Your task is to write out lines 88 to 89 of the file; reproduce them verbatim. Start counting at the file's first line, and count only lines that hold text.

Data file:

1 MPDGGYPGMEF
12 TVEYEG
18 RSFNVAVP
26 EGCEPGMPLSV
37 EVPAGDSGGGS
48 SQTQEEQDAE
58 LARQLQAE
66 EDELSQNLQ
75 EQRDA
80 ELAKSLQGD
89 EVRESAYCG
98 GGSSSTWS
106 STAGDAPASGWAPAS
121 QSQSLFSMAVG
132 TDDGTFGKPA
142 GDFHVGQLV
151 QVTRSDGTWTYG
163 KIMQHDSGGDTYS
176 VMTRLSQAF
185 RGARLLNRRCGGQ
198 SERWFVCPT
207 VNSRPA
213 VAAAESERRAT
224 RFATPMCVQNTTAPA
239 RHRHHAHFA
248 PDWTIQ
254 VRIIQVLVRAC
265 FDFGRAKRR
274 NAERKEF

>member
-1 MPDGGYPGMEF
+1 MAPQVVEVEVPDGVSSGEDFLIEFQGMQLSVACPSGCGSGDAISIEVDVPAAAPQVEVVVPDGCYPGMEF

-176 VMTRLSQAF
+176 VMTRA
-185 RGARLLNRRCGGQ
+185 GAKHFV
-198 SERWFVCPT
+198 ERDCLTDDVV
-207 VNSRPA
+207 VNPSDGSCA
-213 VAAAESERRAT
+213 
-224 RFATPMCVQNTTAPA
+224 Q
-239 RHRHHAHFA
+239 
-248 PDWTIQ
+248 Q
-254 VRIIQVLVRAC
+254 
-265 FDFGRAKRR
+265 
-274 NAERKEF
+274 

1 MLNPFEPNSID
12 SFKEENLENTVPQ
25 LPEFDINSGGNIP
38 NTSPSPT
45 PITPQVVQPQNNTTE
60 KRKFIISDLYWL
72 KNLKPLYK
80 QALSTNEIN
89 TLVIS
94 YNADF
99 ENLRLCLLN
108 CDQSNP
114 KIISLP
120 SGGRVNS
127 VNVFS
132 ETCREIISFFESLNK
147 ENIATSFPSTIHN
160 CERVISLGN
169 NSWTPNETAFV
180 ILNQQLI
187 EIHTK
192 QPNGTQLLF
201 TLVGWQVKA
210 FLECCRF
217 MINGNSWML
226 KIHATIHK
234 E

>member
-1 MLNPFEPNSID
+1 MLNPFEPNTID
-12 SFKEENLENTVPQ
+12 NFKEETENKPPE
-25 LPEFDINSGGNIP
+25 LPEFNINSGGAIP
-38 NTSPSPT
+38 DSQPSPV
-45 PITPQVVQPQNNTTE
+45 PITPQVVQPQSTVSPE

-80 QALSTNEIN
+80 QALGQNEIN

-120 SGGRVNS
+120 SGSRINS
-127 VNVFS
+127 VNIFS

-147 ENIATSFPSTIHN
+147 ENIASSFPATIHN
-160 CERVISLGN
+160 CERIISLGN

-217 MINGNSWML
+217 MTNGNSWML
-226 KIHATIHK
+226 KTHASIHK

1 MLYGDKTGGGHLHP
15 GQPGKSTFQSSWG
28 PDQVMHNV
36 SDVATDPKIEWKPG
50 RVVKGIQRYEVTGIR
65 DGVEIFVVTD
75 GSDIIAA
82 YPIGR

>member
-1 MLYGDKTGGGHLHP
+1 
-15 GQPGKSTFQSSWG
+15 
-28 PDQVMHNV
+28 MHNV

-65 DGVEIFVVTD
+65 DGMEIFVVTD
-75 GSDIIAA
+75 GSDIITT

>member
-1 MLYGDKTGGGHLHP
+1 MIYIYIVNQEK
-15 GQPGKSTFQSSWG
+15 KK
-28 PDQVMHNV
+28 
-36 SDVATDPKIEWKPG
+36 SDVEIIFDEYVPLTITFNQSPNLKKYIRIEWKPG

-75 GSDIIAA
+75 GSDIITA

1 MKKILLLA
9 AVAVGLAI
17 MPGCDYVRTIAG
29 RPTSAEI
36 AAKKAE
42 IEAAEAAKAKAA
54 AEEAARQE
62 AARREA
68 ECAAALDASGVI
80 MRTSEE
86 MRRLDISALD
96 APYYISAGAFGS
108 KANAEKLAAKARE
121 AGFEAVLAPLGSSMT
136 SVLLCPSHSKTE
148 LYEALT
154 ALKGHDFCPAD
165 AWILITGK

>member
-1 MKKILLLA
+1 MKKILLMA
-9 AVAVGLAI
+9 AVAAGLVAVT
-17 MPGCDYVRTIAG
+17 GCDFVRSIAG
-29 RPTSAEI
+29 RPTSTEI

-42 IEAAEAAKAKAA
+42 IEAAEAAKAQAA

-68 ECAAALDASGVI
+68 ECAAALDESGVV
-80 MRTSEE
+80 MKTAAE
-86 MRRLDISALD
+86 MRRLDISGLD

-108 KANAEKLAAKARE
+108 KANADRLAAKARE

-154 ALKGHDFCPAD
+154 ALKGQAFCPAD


+25 LPEFNINSGGAIP
-38 NTSPSPT